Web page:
Pilates for Piriformis and the Gluteus Medius

Stretching your piriformis helps prevent pain caused by inflexibility.
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Pilates helps more than your beauty, it works muscles in your core -- piriformis and gluteus medius -- that stabilize your pelvis and spine. Your gluteus medius is located on the side of your hip. It originates under the arching hip bone called the ilium and inserts on a knobby part, the trocanter, of your femur. Your piriformis muscle is deep underneath your buttocks. It orginates at your sacrum and sit bones and inserts at the posterior trochanter of your femur, or thigh bone.

Side Passe

    Your piriformis and your gluteus medius together rotate your hip open, which is called lateral rotation. A Pilates, side-lying exercise, called the passe, specifically challenges these muscles in lateral rotation. Start by lying on your side with your legs stacked and your head resting on your outstretched arm. Scoop your navel toward your spine and rotate your top knee-cap up toward the ceiling. Inhale and raise your top leg toward the ceiling, bend it and touch your toe gently to the inside of your low leg. Exhale and slide your toe down the straight leg, keeping your knee pointing to the ceiling. Repeat five times, then reverse the motion. Roll to your other side and repeat.

Preventing Piriformis Syndrome

    Pilates movements provide muscular challenge through full range of motion. This gives you flexibility combined with strength and helps prevent piriformis syndrome. Piriformis syndrome is a painful condition caused by an irritation of the piriformis muscle that puts pressure on the sciatic nerve. Pilates requires few repetitions of each movement, which gives you strength without bulk. Enlarging the piriformis muscle can irritate the sciatic nerve, but keeping it strong helps prevent piriformis syndrome. Therefore, Pilates' exercises that target the piriformis and gluteal muscles provide the right dose of challenge.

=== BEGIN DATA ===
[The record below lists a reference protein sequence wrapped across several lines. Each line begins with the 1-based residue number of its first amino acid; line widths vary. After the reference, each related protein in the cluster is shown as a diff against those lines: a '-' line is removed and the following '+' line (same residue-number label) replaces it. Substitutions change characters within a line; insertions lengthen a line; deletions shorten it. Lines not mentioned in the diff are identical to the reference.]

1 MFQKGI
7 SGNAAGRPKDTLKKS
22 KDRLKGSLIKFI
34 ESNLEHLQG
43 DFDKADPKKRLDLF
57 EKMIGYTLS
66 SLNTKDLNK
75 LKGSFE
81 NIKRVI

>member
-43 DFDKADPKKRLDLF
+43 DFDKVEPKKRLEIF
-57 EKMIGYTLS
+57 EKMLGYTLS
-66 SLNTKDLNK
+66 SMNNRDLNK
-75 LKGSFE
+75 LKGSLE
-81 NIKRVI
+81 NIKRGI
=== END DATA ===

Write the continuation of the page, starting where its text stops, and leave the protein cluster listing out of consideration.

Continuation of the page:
The Pilates exercise called bicycle also strongly engages the piriformis, gluteus medius, gluteus minimus and gluteus maximus. You only perform three repetitions in each direction. Start in a side-lying position with your legs stacked and your head resting on your outstretched arm. Scoop your navel toward your spine and keep it there to stabilize your posture. Raise your top leg a few inches. This is your active leg. Inhale and squeeze the active leg's buttocks muscle, which will angle your leg backward. Then, bend your knee to a 90-degree angle. Move your thigh forward to letter "L" position and straighten your leg. Complete the bicycling motion by slowly swinging your leg down to starting position. These are large, circular movements. Continue three times, then reverse the circling direction. Roll to the other side and repeat.

Grande Ronde De Jambe

    The grande ronde de jambe move is advanced and requires strong abdominal support to maintain the side-lying position without wobbling. The name means large circle. Your leg will move in a large circle like holding a crayon between your toes and drawing a big circle on the wall. Begin on your side with your legs stacked and your head resting on your outstretched arm. Raise your top leg a few inches and move it forward into letter "L" position. Then raise it toward the ceiling and back around to complete the circle. Perform two in each direction, then switch legs.

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